Driving a very bad road to a really cool site!
About 20 miles north of Blythe, Ca. on Hwy 95, there is a protected area of the desert containing several ‘geoglyphs’ or intaglios. Geoglyphs are huge structures carved into the desert by early (very early) people in the area.
These geoglyphs were created by scraping away a layer of the desert rock to reveal the sand beneath. In this area, the rocks are very dark (minerals leach out in the sun, leaving the top layer very dark) so the contrast makes a very striking image. There are 3 geoglyphs left, surrounded by protective fencing along a very rutted, almost washed out road. There are pullouts at each site so that you can park and walk over the desert to the fenced in sites. While they’ve suffered some damage, considering their age, it’s somewhat surprising how well they still show up.
Like similar structures in other parts of the world, they are on a scale that makes appreciating them difficult from the ground (some are over 100 feet long). This begs the question of why the creators of these pieces made them so big when they didn’t really have anyplace from which to really view them.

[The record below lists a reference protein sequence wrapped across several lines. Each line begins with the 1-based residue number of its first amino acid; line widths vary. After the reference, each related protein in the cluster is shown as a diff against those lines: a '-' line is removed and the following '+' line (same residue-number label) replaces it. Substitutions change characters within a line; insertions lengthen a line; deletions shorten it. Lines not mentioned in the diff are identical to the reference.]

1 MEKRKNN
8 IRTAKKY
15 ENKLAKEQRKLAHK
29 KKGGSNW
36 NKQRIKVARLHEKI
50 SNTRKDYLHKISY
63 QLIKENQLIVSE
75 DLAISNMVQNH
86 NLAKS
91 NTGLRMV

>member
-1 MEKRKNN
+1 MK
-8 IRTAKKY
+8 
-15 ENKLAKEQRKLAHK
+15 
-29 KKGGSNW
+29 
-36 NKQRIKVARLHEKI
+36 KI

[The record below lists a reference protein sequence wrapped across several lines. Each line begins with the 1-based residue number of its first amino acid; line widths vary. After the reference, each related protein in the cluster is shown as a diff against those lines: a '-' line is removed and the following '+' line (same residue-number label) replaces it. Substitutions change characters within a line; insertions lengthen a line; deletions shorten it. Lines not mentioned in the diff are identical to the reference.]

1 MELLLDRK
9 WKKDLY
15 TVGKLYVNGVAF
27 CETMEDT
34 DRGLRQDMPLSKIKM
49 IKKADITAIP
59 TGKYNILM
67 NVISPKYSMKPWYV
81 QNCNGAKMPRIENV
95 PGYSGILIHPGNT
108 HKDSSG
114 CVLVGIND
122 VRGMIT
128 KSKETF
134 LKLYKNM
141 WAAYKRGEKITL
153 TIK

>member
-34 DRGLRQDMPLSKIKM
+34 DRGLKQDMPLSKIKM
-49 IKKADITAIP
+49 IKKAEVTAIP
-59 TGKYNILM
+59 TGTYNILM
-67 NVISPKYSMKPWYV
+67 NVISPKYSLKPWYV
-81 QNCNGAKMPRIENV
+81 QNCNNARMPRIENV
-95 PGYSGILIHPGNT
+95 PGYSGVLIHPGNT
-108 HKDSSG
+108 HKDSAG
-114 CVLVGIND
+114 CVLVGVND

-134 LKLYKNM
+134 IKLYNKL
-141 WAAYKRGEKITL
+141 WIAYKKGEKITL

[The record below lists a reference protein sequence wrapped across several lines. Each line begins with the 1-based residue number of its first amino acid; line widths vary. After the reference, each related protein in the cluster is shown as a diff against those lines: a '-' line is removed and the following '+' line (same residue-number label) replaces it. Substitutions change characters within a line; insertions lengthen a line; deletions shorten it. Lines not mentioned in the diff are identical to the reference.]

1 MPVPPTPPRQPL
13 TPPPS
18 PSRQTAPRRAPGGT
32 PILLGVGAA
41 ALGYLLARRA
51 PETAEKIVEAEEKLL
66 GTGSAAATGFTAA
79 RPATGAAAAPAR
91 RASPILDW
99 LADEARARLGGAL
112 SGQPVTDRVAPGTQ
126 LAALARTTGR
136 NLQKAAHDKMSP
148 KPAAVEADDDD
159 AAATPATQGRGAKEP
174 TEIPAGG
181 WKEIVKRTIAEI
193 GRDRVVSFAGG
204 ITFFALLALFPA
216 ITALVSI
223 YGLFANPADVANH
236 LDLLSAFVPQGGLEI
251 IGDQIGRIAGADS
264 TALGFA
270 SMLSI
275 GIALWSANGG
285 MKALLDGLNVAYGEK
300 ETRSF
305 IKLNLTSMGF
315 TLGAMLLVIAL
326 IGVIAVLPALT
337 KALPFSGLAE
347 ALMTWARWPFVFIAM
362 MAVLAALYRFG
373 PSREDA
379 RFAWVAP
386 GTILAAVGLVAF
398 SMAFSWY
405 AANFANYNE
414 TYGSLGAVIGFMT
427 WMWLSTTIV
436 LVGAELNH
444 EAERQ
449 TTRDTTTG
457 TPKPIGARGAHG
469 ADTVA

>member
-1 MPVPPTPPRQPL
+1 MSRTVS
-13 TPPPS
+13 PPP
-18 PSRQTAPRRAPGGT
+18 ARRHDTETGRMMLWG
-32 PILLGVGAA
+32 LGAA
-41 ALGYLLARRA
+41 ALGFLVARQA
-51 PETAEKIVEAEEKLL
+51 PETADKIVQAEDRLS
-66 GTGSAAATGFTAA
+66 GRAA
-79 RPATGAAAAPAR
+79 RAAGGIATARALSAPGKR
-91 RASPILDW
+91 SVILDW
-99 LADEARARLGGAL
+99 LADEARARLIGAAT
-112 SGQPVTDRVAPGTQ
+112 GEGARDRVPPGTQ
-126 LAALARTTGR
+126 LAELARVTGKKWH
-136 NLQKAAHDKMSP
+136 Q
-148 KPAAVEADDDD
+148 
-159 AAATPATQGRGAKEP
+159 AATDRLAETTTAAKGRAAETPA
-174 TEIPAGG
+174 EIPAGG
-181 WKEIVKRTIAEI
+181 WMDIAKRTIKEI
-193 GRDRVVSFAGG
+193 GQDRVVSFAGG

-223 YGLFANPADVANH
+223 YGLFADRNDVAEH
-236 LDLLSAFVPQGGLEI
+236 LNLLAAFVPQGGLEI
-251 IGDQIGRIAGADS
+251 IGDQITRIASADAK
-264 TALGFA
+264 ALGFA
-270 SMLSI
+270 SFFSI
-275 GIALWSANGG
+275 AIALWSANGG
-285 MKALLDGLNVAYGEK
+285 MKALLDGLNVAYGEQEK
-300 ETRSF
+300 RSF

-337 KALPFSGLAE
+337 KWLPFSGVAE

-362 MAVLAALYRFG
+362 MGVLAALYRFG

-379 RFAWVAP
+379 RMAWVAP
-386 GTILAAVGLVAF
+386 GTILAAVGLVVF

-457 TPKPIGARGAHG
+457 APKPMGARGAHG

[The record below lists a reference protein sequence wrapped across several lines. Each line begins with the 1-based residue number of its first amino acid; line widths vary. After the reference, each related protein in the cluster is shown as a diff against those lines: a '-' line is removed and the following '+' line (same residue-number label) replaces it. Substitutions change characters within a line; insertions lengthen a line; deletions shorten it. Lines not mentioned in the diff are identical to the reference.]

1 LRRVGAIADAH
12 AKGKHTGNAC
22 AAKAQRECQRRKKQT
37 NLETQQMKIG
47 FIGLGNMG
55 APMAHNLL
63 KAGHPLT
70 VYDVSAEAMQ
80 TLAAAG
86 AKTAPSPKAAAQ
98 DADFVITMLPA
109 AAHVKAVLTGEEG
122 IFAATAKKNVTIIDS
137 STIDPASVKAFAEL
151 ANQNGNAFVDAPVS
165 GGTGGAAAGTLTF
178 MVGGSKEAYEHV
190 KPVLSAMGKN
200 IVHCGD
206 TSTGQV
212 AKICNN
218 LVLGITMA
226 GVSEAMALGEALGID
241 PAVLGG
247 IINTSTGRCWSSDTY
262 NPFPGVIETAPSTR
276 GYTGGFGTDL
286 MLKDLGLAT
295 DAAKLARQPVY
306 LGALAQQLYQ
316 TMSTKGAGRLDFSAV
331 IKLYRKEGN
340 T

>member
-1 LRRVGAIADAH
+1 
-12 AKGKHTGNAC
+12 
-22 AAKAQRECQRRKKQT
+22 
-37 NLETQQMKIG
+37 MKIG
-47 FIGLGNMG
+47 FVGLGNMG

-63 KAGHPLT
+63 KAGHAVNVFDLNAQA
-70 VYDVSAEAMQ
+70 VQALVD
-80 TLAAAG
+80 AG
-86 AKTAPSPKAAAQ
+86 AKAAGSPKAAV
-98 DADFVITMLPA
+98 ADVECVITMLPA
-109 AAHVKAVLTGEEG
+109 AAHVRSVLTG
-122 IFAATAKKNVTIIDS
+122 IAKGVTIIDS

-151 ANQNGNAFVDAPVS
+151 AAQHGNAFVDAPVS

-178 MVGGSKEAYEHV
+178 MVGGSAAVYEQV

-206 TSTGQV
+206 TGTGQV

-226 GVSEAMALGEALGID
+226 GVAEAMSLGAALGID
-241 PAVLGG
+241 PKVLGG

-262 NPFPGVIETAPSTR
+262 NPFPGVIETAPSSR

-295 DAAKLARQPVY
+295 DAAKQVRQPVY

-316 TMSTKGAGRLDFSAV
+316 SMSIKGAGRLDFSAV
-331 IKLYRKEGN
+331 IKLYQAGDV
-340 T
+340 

I really wished that I could have flown over the area in an ultra-light or a helicopter; I think it would be the only way to really appreciate the images. Very worth seeing and wondering about the people who made them so long ago.
The first picture is mine; the second is an aerial view shown on a plaque by the geoglyph; you can see the fencing that outlines the figure.
After viewing the geoglyphs, it was time for another relaxing afternoon by the river.
A few minutes after this picture was taken, Scruffy jumped out of Julie’s boat; he did not enjoy the paddle very much after that. While ducks can seemingly run along the surface of the water, Cairn Terriers can not.